Wamhoff said the personal income tax cuts and the provisions that are on the tax return you do every year by Tax Day are set to expire at the end of 2025. And there’s a separate congressional Republican bill to make those provisions, first passed in the Trump tax law, Tax Cuts and Jobs Act, permanent.
There’s another set of business tax provisions that would satisfy companies through the same period, which would set up a major congressional battle for making all the cuts permanent.
“This is the sort of thing that lawmakers do: They say we’re gonna extend these things for two years, but they don’t really want to just extend them for two years,” Wamhoff said. “They’re going to extend them again and again, and maybe eventually make them permanent. Some lawmakers have decided that that’s the best strategy to sort of get the things that they want,” Wamhoff said.”
And the reason is simple: “By having this legislation that extends them for two years, that makes the cost look smaller even though they don’t really want it to be extended for two years — they want to do it forever. So really, the cost is going to be greater.
Dealmakers to the table
Even if the bill is voted out of committee and passes the House, it’ll run into a Democratic stonewall in the Senate and never be signed into law by President Biden.
So the question becomes: Would Democrats be willing to make a deal and what would it look like?
It’s no secret that the expanded Child Tax Credit and Earned Income Tax Credit are economic crown jewels for congressional Democrats and the Biden White House.
But due to how House Republicans have written the provisions for their tax cuts, Wamhoff said they’ll claim their proposal has a smaller price tag than what the tax relief Democrats want to provide.
“That’s why it makes the negotiation a little bit difficult because when one side of the negotiation is making their position look like they’re really not getting very much, but actually they’re getting a lot, that makes a negotiation more difficult,” he said.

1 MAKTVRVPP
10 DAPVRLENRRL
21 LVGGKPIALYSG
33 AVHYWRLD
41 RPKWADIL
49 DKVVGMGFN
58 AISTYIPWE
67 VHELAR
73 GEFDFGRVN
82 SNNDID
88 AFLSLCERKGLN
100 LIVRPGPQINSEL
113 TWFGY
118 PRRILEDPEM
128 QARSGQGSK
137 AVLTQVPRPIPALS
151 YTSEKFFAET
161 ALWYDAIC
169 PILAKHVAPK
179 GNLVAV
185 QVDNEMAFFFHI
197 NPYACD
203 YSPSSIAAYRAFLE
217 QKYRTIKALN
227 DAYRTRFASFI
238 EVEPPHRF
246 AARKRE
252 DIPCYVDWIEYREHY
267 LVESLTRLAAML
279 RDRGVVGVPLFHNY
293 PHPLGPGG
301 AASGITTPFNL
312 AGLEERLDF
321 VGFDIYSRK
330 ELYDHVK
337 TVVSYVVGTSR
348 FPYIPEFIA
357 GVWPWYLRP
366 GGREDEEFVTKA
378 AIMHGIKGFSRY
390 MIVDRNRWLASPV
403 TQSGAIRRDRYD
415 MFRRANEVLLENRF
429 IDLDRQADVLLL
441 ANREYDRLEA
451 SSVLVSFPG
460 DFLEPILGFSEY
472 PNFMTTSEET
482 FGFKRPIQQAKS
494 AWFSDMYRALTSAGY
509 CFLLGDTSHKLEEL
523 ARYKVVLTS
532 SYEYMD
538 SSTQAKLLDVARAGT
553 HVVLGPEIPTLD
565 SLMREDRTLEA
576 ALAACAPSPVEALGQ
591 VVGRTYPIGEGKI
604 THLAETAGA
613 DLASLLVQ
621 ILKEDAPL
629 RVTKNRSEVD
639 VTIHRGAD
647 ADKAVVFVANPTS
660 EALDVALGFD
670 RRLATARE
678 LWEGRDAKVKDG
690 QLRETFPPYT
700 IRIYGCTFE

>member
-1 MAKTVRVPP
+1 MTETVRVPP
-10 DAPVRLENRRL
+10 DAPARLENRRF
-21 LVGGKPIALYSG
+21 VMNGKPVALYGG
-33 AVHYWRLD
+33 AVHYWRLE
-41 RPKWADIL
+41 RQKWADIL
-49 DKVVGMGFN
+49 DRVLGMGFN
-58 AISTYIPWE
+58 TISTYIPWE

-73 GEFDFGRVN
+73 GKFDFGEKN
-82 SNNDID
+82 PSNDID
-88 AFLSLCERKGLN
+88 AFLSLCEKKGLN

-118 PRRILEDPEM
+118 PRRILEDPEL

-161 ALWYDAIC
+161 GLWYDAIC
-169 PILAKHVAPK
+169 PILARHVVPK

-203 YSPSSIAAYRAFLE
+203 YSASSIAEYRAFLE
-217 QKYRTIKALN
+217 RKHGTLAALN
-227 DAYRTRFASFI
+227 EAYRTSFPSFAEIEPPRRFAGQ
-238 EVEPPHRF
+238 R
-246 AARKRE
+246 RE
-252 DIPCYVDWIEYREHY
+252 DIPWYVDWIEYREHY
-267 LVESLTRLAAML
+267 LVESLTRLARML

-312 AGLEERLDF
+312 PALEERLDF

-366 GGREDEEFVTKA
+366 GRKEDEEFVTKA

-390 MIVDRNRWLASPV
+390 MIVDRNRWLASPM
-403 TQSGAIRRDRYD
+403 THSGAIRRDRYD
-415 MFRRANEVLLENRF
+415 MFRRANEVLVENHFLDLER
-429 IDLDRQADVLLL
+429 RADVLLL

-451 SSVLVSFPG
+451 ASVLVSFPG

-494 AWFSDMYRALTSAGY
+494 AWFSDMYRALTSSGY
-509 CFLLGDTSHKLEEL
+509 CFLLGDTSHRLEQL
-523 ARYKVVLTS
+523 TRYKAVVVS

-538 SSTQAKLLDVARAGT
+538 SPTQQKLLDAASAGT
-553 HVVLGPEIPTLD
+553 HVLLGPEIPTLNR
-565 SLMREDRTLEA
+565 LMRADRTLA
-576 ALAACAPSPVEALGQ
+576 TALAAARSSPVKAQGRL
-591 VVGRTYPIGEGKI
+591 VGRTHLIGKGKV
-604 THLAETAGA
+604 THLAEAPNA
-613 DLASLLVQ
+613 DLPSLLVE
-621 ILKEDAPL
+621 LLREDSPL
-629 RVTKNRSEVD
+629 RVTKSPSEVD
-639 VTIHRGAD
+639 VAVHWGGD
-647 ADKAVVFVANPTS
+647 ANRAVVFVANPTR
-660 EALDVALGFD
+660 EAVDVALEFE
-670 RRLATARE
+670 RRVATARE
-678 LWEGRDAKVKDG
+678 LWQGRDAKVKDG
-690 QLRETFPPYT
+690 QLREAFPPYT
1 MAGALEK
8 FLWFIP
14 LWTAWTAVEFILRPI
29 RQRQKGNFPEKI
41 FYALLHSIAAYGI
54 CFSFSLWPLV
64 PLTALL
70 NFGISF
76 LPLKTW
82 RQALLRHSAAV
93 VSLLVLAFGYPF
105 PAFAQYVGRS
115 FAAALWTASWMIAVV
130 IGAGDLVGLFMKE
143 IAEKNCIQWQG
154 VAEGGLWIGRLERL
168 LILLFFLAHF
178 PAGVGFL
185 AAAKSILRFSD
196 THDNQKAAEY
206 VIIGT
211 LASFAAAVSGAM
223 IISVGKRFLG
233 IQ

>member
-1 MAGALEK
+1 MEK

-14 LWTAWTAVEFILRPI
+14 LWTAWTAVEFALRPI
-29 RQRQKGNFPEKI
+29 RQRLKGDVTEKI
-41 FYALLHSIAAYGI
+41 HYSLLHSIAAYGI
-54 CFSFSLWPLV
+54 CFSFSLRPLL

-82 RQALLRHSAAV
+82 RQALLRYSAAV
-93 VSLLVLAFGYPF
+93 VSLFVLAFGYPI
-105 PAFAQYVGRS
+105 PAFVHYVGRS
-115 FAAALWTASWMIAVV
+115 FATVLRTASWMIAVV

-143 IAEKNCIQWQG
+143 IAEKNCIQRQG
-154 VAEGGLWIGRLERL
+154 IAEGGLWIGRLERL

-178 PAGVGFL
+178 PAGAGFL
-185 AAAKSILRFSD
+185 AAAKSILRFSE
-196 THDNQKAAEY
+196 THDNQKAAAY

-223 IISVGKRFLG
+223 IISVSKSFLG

What about the deficit?!
Let’s circle back to the deficit for a moment, which as I reported through weeks of debt limit coverage.
House Republicans fancy themselves as paragons of fiscal responsibility to the extent that snatching food from hungry people, health care from the uninsured, and cash aid from the poor is justifiable so long as those “savings” contribute to a balanced budget.
“What the Republican lawmakers have done recently is they’ve tried to win political points by talking about the deficit and the debt in the abstract and saying, ‘We really need to cut the deficit and debt’ without anyone really seeing what that would mean,” Wamhoff said. “Because when you really get down to most of the spending is on military, it’s on health care, it’s things that nobody wants to cut. Who’s gonna pay for this? Who’s gonna pay higher taxes? What is it all going to mean?”
If the Republicans have their way, it won’t be special interests and big corporations.
“They are claiming that our economic prosperity depends on reversing those provisions that they drafted and they voted on and that business lobbyists supported,” Wamhoff said. “So the question is: Were Republicans basically full of it at the time they enacted the Trump tax law and they drafted and supported all these provisions or are they full of it now?”
👋🏾 Hi, hey, hello! It’s Tuesday, June 13, 2023. You’re reading Supercreator Daily, your morning guide to the politicians, power brokers, and policies shaping the American creator experience.
TODAY IN POLITICS
All times Eastern
10 a.m. President Biden will receive his daily intelligence briefing.
The House is in with first votes expected at 1:30 p.m. and last votes expected at 5 p.m.
The Senate is in and will vote to confirm Elizabeth Allen to be Under Secretary of State for Public Diplomacy and advance the nomination of Hernan Vera California to be District Judge for the Central District of California at 11:30 a.m.
1 p.m. The president will meet with NATO Secretary General Jens Stoltenberg to discuss the upcoming NATO Summit.
2:15 p.m. The Senate will vote to advance the nomination of Jared Bernstein to be Chairman of the Council of Economic Advisers.
5 p.m. The Senate will vote to confirm the Vera and Bernstein nominations.
5:15 p.m. President Biden will speak at the Chiefs of Mission reception. First Lady Dr. Jill Biden will speak at a political event in San Francisco, California.
6:45 p.m. The first lady will speak at another political event in San Francisco.
7 p.m. The president will host a Juneteenth concert. Vice President Harris will speak and Second Gentleman Doug Emhoff will attend.
8 p.m. Dr. Biden will speak at the GIFFORDS Law Center’s 30th Anniversary Celebration in San Francisco.
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THEY DID THAT